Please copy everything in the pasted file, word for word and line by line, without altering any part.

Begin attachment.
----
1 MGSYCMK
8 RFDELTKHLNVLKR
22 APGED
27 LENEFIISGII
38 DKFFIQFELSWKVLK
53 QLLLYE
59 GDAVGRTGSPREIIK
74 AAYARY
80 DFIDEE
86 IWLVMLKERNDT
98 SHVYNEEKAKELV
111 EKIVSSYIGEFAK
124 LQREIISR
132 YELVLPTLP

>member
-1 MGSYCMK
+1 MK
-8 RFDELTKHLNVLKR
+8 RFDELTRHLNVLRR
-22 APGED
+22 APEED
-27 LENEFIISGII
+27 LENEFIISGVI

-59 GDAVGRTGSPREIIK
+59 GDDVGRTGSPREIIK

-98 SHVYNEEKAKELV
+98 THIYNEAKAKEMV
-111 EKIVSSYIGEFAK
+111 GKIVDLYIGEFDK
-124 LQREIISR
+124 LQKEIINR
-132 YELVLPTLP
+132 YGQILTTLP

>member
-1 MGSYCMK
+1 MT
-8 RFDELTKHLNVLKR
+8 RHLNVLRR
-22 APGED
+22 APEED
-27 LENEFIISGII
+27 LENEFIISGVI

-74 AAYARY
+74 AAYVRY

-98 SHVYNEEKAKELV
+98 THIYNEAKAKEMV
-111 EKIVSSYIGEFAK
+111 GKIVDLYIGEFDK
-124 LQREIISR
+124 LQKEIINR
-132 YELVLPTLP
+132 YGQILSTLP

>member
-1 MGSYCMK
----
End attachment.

1 MGSYCMK
8 RFDELTKHLNVLKR
22 APGED
27 LENEFIISGII
38 DKFFIQFELSWKVLK
53 QLLLYE
59 GDAVGRTGSPREIIK
74 AAYARY
80 DFIDEE
86 IWLVMLKERNDT
98 SHVYNEEKAKELV
111 EKIVSSYIGEFAK
124 LQREIISR
132 YELVLPTLP

>member
-1 MGSYCMK
+1 MK
-8 RFDELTKHLNVLKR
+8 RFDELTRHLNVLRR
-22 APGED
+22 APEED
-27 LENEFIISGII
+27 LENEFIISGVI

-59 GDAVGRTGSPREIIK
+59 GDDVGRTGSPREIIK

-98 SHVYNEEKAKELV
+98 THIYNEAKAKEMV
-111 EKIVSSYIGEFAK
+111 GKIVDLYIGEFDK
-124 LQREIISR
+124 LQKEIINR
-132 YELVLPTLP
+132 YGQILTTLP

>member
-1 MGSYCMK
+1 MT
-8 RFDELTKHLNVLKR
+8 RHLNVLRR
-22 APGED
+22 APEED
-27 LENEFIISGII
+27 LENEFIISGVI

-74 AAYARY
+74 AAYVRY

-98 SHVYNEEKAKELV
+98 THIYNEAKAKEMV
-111 EKIVSSYIGEFAK
+111 GKIVDLYIGEFDK
-124 LQREIISR
+124 LQKEIINR
-132 YELVLPTLP
+132 YGQILSTLP

>member
-1 MGSYCMK